Daimler Decision Topples Longstanding New York Cases

, New York Law Journal

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Leslie R. Bennett
Leslie R. Bennett

Almost 100 years ago, Benjamin Cardozo, then a judge on the New York Court of Appeals, rendered a decision in Tauza v. Susquehanna Coal.1 That decision withstood the test of time, and has been a centerpiece on the subject of general jurisdiction for New York courts since 1917. On Jan. 14, 2014, Justice Ruth Bader Ginsburg, joined by seven other justices, essentially rendered that decision and its progeny moot by their ruling in Daimler AG v. Bauman.2 In toppling Tauza, the Supreme Court drastically narrowed the opportunities for asserting jurisdiction in New York, particularly over large multinational and multistate corporations and other entities.

'Tauza'

The central question in Tauza was whether New York could assert jurisdiction over the defendant, Susquehanna Coal, a Pennsylvania company whose principal place of business was in Philadelphia. Plaintiff, a New York resident, sued Susquehanna Coal on a cause of action that was not related to any of the company's business activities in New York. Since the action was filed long prior to New York's adoption of its long-arm statute as part of the Civil Practice Law and Rules in 1963, the only basis for jurisdiction over Susquehanna Coal was due to the company's alleged presence in New York under principles of general jurisdiction.

Judge Cardozo concluded that Susquehanna was subject to New York's jurisdiction, because the company was in fact "here."3 Cardozo summarized the facts leading to this conclusion as follows:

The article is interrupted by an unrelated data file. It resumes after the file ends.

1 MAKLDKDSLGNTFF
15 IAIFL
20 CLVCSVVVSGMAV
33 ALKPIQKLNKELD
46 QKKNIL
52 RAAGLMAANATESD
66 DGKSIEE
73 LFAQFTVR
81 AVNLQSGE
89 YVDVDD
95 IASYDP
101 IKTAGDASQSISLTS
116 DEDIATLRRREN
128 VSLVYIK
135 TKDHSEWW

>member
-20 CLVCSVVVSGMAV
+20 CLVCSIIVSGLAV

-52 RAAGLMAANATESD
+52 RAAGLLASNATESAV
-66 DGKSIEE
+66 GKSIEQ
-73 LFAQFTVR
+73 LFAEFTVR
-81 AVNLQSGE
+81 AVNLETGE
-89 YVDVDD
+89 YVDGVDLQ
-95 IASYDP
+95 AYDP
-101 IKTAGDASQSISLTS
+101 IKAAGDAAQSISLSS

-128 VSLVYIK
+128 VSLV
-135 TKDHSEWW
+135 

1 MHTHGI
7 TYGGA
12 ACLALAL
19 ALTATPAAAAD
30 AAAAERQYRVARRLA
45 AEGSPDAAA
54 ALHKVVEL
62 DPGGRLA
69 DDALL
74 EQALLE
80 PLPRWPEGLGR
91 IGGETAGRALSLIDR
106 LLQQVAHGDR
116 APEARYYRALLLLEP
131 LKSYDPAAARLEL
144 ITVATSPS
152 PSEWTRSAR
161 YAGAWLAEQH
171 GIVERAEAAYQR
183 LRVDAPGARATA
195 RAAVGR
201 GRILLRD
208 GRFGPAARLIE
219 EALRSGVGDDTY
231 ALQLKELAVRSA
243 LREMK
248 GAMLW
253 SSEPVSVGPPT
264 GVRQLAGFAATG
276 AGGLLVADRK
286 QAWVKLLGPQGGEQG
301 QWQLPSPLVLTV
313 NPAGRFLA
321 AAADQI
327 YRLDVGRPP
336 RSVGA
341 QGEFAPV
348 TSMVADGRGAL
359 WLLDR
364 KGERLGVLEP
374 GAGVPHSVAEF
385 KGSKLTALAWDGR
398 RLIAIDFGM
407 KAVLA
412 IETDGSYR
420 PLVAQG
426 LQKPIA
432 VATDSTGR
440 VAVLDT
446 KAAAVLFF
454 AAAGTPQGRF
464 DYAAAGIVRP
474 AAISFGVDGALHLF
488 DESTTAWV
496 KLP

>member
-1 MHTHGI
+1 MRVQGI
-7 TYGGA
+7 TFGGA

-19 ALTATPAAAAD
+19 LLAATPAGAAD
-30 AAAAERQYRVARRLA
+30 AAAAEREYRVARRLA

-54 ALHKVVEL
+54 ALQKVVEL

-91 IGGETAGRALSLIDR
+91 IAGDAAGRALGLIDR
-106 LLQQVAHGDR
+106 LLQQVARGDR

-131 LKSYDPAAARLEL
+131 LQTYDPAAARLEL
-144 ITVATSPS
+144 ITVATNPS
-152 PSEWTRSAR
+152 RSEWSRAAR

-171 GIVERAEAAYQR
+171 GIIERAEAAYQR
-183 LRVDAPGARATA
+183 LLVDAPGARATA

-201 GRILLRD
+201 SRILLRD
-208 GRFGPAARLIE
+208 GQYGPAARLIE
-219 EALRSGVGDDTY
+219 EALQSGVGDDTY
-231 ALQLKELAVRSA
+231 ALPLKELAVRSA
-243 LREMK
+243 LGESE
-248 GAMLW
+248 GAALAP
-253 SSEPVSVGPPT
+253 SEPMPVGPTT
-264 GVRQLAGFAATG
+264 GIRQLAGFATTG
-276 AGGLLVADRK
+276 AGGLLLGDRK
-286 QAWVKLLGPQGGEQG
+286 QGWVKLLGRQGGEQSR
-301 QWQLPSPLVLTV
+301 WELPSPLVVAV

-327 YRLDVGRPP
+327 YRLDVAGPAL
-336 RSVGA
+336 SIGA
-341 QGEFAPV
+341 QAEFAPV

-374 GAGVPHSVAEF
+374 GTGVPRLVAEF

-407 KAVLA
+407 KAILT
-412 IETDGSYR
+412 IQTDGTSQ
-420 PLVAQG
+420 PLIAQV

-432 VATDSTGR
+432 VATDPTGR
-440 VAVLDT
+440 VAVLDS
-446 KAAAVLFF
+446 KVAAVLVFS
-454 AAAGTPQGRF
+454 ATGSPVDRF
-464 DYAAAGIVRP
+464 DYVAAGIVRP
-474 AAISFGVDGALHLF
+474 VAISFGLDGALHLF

In brief, the defendant maintains an office in this state under the direction of a sales agent, with eight salesmen, and with clerical assistance, and through these agencies systematically and regularly solicits and obtains orders which result in continuous shipments from Pennsylvania to New York.

(Emphasis added.)4 Continuing in his inimitable style, Cardozo stated: "To do these things is to do business within this state in such a sense and in such a degree as to subject the corporation doing them to the jurisdiction of our courts."5 Other facts were cited by later decisions and other authorities: All sales made to New York customers required confirmation by the main office in Philadelphia, the company had a bank account in New York, and the funds from that account were used to pay for the salaries of the employees in New York, including the eight salesmen operating out of the New York branch office.

No information was provided in Tauza as to the amount of coal sales generated in New York for the Pennsylvania company, either absolutely or relative to sales in Pennsylvania or elsewhere. The linchpin of the decision, as recognized in many analyses of Tauza, was Cardozo's conclusion that the company was here "not occasionally or casually, but with a fair measure of permanence and continuity."6 Cardozo added that there was "no precise test of the nature and extent of the business that must be done. All that is requisite is that enough be done to enable us to say that the company is here."7 Lastly, Cardozo observed: "We hold further, that the jurisdiction does not fail because the cause of action sued upon has no relation in its origin to the business here transacted."8